2023 has proven to be another year of rapid developments within the UK and Europe’s wider payments and fintech landscape when it pertains to innovation, regulation and security. 

In this second of a two-parter, Payment Expert assembled several industry experts to lend their views on the opportunities and challenges this year presented that defined 2023 and how this will ultimately transcend into 2024. 

Lena Hackelöer, CEO and Founder of Brite Payments: ‘Open Banking 2.0 Has Become a Reality’

“Following 2023, it’s safe to say we’re on the verge of Open Banking 2.0. PSD2 set the scene for the first wave of Open Banking innovators in Europe, and now with PSD3 taking shape, we’re going to see new players emerge that further challenge the status quo. 

Brite Payments, for example, provides merchants with instant bank payments and payouts, processed through a proprietary network that leverages Open Banking. 

“Open Banking payments are already proving to be one of the bright spots for Open Banking more generally, and the proposed legislative changes will hopefully level the playing field to ensure competition and innovation. 

“Although it won’t come into effect until 2025, PSD3 and the accompanying Payment Services Regulations (PSR) have loomed large over the sector this year and will play a big role in defining this exciting next phase in the evolution of Open Banking in Europe.”

Antoine Cuypers, Director of Strategic Alliances & Key Accounts at Intix: ‘Instant Payments Are Reaching New Heights’

“Over the past twelve months, there has been a persistent clamour from consumers and businesses for quicker, digitised payment methods, intensified by the urgent need for safe, touchless payment options in response to the pandemic. 

“As we enter 2024, the emergence of truly instant payment solutions feels almost inevitable. Both in Europe and North America, it’s a trend with serious scope for growth.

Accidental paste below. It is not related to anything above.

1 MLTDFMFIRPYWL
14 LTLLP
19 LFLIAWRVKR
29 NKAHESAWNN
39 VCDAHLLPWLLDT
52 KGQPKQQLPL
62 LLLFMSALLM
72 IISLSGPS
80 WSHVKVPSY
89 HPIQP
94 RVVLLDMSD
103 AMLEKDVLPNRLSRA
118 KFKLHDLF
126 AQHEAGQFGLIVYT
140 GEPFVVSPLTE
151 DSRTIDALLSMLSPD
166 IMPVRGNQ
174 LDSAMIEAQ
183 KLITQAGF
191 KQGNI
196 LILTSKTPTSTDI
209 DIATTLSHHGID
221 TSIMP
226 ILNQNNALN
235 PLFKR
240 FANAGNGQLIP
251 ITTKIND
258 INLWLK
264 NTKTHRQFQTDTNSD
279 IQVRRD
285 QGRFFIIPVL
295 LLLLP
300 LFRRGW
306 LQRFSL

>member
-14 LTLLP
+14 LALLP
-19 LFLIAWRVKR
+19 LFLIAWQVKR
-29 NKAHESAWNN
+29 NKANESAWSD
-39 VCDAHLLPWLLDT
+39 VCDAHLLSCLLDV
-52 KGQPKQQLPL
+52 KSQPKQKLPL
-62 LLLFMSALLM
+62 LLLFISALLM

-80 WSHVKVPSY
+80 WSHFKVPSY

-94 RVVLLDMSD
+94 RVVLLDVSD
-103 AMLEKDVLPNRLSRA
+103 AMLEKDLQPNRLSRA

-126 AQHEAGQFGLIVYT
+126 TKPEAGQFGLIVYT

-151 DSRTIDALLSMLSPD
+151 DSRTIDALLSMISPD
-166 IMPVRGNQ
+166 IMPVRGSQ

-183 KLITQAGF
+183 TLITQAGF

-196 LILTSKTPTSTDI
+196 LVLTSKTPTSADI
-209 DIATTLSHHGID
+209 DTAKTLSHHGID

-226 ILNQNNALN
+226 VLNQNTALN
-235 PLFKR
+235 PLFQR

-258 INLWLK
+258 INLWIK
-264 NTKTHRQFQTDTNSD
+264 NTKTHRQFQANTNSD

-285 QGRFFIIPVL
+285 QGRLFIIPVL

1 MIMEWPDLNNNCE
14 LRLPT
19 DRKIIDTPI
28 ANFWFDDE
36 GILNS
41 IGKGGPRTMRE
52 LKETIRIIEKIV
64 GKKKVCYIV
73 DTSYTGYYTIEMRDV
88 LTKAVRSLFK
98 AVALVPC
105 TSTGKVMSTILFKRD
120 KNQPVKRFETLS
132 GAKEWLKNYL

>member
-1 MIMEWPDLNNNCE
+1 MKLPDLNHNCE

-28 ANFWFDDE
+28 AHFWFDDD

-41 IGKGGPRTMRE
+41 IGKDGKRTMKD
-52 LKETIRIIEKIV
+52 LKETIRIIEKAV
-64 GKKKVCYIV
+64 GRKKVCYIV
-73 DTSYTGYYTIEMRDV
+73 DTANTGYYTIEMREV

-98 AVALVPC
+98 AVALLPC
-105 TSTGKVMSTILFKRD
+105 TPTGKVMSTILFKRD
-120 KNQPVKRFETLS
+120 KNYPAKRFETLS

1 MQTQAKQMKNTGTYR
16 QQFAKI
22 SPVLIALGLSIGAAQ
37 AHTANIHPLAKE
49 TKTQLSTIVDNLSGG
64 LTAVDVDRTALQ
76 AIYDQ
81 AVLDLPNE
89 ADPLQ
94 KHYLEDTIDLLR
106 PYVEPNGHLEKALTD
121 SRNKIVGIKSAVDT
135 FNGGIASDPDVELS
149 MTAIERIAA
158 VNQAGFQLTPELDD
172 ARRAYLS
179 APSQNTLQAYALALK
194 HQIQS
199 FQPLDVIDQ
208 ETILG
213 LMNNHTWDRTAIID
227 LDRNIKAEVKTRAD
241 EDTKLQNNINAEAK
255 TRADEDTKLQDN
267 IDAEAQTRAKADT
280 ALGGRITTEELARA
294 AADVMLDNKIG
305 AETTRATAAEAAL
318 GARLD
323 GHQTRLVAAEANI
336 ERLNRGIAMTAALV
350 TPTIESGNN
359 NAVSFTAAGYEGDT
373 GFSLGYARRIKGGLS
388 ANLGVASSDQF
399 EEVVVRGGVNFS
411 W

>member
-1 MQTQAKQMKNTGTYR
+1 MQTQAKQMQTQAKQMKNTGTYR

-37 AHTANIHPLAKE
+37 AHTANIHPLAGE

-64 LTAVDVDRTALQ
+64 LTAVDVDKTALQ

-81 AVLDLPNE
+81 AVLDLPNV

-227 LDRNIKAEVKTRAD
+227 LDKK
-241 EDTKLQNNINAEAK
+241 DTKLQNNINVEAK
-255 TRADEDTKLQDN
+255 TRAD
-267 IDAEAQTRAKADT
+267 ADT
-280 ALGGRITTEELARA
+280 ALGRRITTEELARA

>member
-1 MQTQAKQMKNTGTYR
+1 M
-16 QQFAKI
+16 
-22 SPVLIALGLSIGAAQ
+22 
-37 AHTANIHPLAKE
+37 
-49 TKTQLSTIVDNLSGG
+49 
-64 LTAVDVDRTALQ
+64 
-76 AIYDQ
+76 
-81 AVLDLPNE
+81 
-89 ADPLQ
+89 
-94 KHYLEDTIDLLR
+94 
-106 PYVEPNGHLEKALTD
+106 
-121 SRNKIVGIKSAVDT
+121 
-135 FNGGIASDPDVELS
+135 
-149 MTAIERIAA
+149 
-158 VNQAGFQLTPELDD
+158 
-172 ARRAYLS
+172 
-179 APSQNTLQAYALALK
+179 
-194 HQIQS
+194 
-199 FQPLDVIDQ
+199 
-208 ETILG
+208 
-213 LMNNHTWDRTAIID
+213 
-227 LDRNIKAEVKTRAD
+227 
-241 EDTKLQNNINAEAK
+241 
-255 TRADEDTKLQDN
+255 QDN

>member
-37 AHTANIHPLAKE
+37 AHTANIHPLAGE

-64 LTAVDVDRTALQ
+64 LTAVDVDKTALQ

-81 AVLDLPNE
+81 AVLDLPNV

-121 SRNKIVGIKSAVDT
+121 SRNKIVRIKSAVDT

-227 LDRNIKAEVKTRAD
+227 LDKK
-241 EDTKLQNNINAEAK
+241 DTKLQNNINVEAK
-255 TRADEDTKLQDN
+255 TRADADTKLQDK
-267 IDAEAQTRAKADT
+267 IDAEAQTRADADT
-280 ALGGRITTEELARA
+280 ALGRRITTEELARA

“According to research from the European Central Bank (ECB), Single Euro Payments Area (SEPA) instant credit transfers currently account for only 14% of all conventional SEPA credit transfers. In the next 12 months, it’s highly likely that this number will grow significantly, with more companies entering this emerging space and offering real-time payment solutions that add value to the lives of businesses and individuals.

“Legislation brought through by the European Commission will also help to further proliferate adoption rates. The proposed regulation is designed to ensure that every citizen holding a bank account in the European Economic Area can make instant payments in euro. If this is implemented, we will see a considerable increase in demand for instant payment solutions across the continent.”

Kimberley Waldron, Co-Founder of SkyParlour: ‘Fintech Has Been Made to Mature’

“I think the past year has really emphasised the increasing maturity of the fintech sector. The era of the ‘overnight unicorn’ is over, with businesses now forced to prioritise long-term strategies over short-term gains. 

“Fortunately, businesses with sustainable growth models are thriving by focusing on financial products that deliver real-world benefits. Ultimately, this feels like a step in the right direction after a few difficult years.

“This shift has been caused partly by more discerning investors and consumers. As we enter 2024, individuals are increasingly interested in solutions that address specific societal and environmental challenges, and less enamoured by products that feel like innovation for innovation’s sake. 

“This is encouraging a new wave of purpose-driven innovation to come to the fore, which is likely to massively impact the fintech sector in the next year. 

“The companies leading this charge will not only provide innovative services but also demonstrate a clear understanding of the regulatory landscape to ensure compliance and build trust.

“In the next year, the integration of robust ESG strategies into business models across fintech will likely become standard practice, as the market increasingly favours companies with responsible and transparent operations.”